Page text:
SQL SERVER – Performance Analysis of Backup to Azure

It is second to human nature to compare when given options. When I wrote about the blog, SQL SERVER – Playing with Backups and Compression, I did compare some of the space savings one will achieve when working with backups and compression. Though the space savings were significant, one of the blog readers wanted to understand how this would be on time? Is it faster or slower to do the same. I went about taking the same script and I collected the time taken. Let us learn about Performance Analysis of Backup to Azure.

SQL Server parse and compile time:
CPU time = 0 ms, elapsed time = 0 ms.
10 percent processed…. <<<removed for blog>>
70 percent processed.
Processed 53423 pages for database ‘AdventureWorks2016’, file ‘AdventureWorks2016CTP3_Log’ on file 1.
100 percent processed.
BACKUP DATABASE successfully processed 93263 pages in 1.970 seconds (369.852 MB/sec).
SQL Server Execution Times: CPU time = 140 ms, elapsed time = 2180 ms.

SQL Server parse and compile time:
CPU time = 0 ms, elapsed time = 0 ms.
10 percent processed……<<<removed for blog>>
Processed 53425 pages for database ‘AdventureWorks2016’, file ‘AdventureWorks2016CTP3_Log’ on file 1.
100 percent processed.
BACKUP DATABASE successfully processed 93264 pages in 2.149 seconds (339.052 MB/sec).
SQL Server Execution Times: CPU time = 109 ms, elapsed time = 2373 ms.

As you can see, there is hardly any difference in time when it comes to working with backup compressions. Even for large backups, the difference is not significant that one can complain as a DBA.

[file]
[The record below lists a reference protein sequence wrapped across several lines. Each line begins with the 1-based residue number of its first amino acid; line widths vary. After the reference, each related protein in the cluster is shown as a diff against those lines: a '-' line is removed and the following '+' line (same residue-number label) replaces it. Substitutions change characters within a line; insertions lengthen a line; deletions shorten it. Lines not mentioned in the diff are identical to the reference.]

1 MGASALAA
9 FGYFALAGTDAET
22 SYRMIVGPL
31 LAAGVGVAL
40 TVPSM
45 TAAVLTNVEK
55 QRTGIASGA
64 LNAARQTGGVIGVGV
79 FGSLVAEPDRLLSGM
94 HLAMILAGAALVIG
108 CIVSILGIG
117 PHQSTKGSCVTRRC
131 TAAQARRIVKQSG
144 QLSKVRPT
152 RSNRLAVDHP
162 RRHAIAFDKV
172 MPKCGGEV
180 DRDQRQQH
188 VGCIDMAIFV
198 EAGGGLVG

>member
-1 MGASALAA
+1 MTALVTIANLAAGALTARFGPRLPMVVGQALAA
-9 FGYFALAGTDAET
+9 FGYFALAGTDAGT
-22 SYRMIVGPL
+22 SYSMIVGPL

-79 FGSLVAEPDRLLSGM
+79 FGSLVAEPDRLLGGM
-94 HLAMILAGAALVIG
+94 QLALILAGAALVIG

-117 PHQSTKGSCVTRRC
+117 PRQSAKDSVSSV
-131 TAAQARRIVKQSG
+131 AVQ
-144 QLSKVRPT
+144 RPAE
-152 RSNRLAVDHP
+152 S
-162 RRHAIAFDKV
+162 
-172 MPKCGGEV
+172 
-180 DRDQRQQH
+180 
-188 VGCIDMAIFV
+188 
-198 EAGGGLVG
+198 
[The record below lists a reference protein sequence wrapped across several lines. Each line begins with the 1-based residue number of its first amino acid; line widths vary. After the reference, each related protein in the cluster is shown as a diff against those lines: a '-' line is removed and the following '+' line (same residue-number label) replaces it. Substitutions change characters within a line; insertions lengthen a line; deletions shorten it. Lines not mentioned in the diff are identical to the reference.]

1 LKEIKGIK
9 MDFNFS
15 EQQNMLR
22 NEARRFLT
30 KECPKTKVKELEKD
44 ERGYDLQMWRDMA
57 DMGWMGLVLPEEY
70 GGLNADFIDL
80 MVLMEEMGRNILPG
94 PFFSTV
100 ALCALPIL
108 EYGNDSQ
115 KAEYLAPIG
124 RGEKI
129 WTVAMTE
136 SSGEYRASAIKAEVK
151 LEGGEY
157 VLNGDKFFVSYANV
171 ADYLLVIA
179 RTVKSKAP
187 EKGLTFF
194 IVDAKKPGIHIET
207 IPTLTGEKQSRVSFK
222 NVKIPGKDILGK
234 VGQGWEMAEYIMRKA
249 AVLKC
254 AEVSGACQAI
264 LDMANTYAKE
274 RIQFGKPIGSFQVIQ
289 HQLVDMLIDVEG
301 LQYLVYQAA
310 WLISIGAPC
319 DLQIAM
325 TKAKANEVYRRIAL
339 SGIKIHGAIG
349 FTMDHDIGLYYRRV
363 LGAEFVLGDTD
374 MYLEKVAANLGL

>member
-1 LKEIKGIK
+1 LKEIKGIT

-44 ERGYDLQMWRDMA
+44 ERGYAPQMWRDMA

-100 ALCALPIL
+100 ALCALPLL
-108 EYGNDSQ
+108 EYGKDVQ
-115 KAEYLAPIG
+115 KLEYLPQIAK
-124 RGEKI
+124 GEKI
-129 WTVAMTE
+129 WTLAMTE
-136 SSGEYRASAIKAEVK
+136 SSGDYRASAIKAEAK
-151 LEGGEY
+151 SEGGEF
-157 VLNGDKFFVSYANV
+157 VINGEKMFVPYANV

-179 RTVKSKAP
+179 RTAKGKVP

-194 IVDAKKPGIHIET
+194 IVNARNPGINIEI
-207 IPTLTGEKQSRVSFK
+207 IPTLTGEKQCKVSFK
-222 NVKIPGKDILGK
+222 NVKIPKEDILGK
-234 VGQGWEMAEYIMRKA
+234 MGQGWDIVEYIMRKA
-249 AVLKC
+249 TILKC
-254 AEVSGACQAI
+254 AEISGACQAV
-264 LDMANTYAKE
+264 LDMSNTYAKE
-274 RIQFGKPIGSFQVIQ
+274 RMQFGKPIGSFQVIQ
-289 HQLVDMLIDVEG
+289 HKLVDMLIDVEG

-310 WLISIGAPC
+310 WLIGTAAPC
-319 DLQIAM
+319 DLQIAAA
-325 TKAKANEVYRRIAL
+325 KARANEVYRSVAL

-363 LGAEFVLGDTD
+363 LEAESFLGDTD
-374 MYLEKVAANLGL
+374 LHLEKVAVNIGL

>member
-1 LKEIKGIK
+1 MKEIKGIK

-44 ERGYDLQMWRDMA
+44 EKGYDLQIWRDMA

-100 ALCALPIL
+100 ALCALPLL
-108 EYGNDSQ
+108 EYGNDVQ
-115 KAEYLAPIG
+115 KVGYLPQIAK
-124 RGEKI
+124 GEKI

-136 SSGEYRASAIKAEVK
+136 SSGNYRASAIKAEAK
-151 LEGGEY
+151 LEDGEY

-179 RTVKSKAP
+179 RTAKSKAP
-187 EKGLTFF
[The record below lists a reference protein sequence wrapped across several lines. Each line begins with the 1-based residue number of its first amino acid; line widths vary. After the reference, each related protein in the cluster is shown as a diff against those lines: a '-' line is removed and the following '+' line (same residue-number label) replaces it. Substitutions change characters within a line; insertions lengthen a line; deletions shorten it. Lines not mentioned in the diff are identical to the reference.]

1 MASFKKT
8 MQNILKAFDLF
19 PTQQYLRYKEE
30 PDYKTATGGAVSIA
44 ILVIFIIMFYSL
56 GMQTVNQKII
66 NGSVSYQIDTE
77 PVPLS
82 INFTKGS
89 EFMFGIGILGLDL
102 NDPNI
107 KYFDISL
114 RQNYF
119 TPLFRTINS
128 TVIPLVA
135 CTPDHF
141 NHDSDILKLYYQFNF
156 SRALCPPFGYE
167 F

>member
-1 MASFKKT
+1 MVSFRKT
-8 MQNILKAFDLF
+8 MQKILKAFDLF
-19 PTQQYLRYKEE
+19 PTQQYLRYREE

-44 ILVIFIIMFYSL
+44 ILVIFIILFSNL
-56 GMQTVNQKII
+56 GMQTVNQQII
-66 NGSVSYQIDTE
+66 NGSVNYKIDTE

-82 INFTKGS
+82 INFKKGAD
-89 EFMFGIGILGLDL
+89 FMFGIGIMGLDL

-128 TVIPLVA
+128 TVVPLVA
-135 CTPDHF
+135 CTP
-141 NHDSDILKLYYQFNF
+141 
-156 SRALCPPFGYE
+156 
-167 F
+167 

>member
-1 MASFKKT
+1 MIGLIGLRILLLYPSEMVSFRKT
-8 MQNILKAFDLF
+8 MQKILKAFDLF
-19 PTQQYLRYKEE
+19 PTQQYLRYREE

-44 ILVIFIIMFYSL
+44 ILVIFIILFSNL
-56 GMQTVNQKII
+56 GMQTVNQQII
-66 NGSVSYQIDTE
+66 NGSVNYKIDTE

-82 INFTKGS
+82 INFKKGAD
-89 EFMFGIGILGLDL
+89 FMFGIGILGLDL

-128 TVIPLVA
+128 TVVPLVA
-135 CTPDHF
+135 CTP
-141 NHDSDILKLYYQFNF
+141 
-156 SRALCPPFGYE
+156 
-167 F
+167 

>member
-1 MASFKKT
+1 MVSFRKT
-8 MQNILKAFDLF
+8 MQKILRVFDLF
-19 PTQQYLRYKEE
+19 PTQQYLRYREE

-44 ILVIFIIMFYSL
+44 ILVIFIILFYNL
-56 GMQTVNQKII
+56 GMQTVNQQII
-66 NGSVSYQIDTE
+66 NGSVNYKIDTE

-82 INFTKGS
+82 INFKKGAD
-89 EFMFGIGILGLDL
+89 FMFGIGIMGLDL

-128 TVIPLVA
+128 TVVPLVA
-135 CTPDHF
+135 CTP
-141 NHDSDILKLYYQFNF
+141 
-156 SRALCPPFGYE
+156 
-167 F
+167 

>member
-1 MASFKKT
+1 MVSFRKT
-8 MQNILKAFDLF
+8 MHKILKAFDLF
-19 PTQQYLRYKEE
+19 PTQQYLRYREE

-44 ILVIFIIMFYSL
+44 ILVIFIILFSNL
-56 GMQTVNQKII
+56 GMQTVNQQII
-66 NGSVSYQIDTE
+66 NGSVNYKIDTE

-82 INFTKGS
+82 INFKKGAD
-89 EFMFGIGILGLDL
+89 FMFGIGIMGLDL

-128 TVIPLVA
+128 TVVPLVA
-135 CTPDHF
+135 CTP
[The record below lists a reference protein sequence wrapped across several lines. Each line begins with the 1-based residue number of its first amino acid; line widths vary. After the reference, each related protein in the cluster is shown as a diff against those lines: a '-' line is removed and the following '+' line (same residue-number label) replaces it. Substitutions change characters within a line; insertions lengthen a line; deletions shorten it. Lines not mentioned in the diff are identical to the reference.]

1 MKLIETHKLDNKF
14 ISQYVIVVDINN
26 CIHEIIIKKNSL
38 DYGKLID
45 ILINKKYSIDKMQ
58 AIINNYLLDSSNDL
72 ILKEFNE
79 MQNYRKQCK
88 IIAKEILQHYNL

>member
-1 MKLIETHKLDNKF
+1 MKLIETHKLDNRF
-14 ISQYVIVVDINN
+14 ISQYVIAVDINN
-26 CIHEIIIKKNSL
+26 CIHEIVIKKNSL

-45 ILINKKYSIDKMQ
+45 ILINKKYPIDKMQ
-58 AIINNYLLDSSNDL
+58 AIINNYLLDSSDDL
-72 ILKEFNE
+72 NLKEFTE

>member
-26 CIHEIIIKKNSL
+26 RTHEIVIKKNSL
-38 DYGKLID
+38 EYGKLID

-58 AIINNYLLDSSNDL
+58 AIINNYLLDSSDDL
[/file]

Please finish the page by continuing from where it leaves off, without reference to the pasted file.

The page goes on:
On a completely different note, I wanted to play around and see what will be the effect when working with Azure based backup to the URL. I wanted to test the same database and check on performance. I used the following script:

SQL SERVER - Performance Analysis of Backup to Azure backup-to-azureblob-perf-01-800x110

On completion of the above script, the backup was taken to a blob as mentioned in the URL. I took the same performance metrics of time to check the difference. It is shown below:

SQL Server parse and compile time:
CPU time = 0 ms, elapsed time = 0 ms.
10 percent processed.
20 percent processed….
100 percent processed.
BACKUP DATABASE successfully processed 93266 pages in 3.809 seconds (191.293 MB/sec).
SQL Server Execution Times:
CPU time = 94 ms,  elapsed time = 4385 ms.

As you can see, in this case the time difference is significant for sure. This is fundamentally because as the backup is being taken, it must be streamed onto Azure in parallel. This increased network bandwidth usage is going to take a toll on the overall process. As you can see based on my small database, it is close to twice the time. In this case, I wanted to bring this to notice because as a DBA we need to make sure this has been considered when working with Backup to Azure.

I hope you enjoyed Performance Analysis. On a completely side note, I would love to learn if you are using the backup to Azure capability in your environments? How big are these databases? Do let me know via comments about your experience.

Reference: Pinal Dave (https://blog.sqlauthority.com)

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